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By Cara Mackay on 02 Sep 2017

Summerhouse Maintenance: How to look after your Summerhouse

That’s right… our Summerhouses are built to last! But, only if you remember to keep up with the aftercare.

If you really want your Summerhouse to stand the test of time and still look as amazing in a few years as it does now, then there are some things you need to do.

  • Treat it
  • Air it
  • Paint it

That’s it… just three simple things to maintain your lovely timber building, ensuring it’s longevity and giving you years of enjoyment.

Want to know more? Check out this short video I made explaining all about it…




If you have just bought a Gillies and Mackay Summerhouse, you should be considering the aftercare for that Summerhouse and how you actually have to look after it.

The maintenance of your Summerhouse is fairly straight forward.

There are just a few things that need importance put on them, and that is:

  • the treatment of the building, and
  • the maintenance of the building.


The treatment is either the Sadolin Superdec or the Sadolin Quick Dry, and that needs to be applied as per the guidelines on the tin, which is every three to five years depending on how exposed your garden is.

So that’s the first thing that you need to make a priority for your Summerhouse.


The other thing is airing the summerhouse.

Because the building is single skinned, it doesn’t have any insulation on the inside. So, when the temperature rises and drops and all the glass that’s in that summerhouse, a huge amount of condensation can build up if the building isn’t aired properly.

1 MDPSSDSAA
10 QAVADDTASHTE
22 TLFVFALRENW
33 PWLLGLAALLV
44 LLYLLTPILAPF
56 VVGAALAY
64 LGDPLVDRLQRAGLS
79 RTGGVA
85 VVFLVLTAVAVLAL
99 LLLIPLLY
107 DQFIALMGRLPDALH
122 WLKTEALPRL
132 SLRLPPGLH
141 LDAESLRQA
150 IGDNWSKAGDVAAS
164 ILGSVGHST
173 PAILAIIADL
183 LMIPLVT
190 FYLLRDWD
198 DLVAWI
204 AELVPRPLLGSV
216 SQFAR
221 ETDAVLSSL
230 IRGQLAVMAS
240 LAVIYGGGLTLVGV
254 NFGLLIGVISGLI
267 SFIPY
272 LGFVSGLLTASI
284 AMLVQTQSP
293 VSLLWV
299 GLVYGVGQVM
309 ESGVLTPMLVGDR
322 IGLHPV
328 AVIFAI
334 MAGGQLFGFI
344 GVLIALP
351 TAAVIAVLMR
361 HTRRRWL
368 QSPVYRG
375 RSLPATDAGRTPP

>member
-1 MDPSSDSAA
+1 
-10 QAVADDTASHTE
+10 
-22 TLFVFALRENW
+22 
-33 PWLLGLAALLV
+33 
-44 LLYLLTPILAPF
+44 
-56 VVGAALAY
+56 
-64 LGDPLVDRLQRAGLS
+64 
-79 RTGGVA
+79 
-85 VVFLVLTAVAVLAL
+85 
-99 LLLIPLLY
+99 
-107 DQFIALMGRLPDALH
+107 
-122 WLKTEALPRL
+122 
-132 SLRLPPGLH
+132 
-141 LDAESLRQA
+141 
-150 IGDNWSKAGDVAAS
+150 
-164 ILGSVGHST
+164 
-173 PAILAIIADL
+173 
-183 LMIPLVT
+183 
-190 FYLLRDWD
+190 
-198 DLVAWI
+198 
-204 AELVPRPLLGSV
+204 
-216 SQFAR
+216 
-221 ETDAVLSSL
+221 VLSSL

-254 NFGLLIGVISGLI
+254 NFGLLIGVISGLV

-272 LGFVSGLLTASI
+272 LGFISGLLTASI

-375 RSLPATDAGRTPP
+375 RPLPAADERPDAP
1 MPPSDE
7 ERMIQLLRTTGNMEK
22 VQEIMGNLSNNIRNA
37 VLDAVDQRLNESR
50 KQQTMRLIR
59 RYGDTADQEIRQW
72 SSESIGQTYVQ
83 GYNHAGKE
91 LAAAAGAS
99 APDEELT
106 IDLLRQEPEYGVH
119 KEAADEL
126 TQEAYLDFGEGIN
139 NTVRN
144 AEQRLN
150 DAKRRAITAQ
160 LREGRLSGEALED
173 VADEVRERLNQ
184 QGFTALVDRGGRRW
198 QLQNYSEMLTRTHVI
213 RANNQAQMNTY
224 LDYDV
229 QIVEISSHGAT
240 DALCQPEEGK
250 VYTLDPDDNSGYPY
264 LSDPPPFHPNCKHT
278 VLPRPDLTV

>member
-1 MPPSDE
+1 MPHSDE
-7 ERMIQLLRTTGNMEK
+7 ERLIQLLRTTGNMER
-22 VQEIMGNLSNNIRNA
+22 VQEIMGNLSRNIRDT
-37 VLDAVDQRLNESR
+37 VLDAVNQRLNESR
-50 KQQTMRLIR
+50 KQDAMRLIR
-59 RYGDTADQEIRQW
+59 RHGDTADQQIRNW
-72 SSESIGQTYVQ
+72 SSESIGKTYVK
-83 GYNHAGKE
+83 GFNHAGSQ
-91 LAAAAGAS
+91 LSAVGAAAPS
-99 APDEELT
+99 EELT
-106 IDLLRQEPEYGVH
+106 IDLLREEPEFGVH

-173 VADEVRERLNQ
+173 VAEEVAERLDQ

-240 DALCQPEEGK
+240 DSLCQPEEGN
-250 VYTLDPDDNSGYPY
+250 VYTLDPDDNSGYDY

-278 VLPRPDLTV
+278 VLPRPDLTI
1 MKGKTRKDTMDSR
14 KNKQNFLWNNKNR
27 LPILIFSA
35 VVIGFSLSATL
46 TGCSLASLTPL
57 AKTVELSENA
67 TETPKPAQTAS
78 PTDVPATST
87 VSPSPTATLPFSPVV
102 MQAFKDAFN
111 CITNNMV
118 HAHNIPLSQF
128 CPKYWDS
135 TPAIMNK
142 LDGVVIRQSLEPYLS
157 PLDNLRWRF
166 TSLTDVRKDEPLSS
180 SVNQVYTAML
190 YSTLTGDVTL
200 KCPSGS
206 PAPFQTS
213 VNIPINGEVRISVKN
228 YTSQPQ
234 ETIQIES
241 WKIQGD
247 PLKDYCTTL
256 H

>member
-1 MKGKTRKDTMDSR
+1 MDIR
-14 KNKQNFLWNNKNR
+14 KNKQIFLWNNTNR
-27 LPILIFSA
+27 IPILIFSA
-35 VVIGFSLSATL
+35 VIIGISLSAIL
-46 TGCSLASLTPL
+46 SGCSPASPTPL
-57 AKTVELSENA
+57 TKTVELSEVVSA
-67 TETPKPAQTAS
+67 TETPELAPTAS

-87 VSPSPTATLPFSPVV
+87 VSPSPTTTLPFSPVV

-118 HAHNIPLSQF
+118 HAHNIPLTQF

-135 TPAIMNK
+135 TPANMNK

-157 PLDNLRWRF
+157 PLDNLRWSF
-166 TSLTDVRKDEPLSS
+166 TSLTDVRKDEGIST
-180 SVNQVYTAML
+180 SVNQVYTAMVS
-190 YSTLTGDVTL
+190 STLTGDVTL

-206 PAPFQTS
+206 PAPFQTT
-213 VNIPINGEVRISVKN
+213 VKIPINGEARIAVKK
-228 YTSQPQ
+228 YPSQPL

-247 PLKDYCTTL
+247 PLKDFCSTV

Make sure, especially in the winter months and when the temperatures are fluctuating, autumn and spring in particular, that you’re opening the windows and doors and allowing the whole building to breathe.

By doing this, you’ll combat the condensation build up, and any moisture buildup in the timber. This will stop it from going mouldy. The other thing you can do is you can put in moisture extractors. They’re just little tablets which you can pick up from the normal supermarkets.

Another thing to note is that Summerhouse doors will contract with the weather and to reduce movement we advise you treat/paint the doors internally as well as externally.

By coating them fully (all around the sides too) you keep the majority of the moisture out. There may still be a little bit of movement, because it is timber and that’s what timber does, but by treating the whole entire door then you can sort of limit that down to a very minimum.

So there’s painting the summer house and there’s airing the summer house, and there’s protecting the doors. That’s the things that you need to consider and think of and make a priority for after you’ve had your Summerhouse installed.


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